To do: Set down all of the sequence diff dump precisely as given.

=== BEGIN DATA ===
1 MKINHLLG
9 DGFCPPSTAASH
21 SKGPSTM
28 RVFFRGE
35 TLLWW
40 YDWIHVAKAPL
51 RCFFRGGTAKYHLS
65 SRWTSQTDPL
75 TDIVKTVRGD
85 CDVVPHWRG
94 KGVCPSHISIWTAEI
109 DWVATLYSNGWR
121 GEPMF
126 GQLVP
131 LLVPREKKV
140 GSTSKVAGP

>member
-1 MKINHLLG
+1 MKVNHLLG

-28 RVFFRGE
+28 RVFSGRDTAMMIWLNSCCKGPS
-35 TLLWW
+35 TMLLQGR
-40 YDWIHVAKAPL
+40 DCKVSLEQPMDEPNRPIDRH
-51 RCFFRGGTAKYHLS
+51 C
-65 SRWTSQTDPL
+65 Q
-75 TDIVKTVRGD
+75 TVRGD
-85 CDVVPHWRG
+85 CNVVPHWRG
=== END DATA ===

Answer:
1 MKINHLLG
9 DGFCPPSTAASH
21 SKGPSTM
28 RVFFRGE
35 TLLWW
40 YDWIHVAKAPL
51 RCFFRGGTAKYHLS
65 SRWTSQTDPL
75 TDIVKTVRGD
85 CDVVPHWRG
94 KGVCPSHISIWTAEI
109 DWVATLYSNGWR
121 GEPMF
126 GQLVP
131 LLVPREKKV
140 GSTSKVAGP

>member
-1 MKINHLLG
+1 MKVNHLLG

-28 RVFFRGE
+28 RVFSGRDTAMMIWLNSCCKGPS
-35 TLLWW
+35 TMLLQGR
-40 YDWIHVAKAPL
+40 DCKVSLEQPMDEPNRPIDRH
-51 RCFFRGGTAKYHLS
+51 C
-65 SRWTSQTDPL
+65 Q
-75 TDIVKTVRGD
+75 TVRGD
-85 CDVVPHWRG
+85 CNVVPHWRG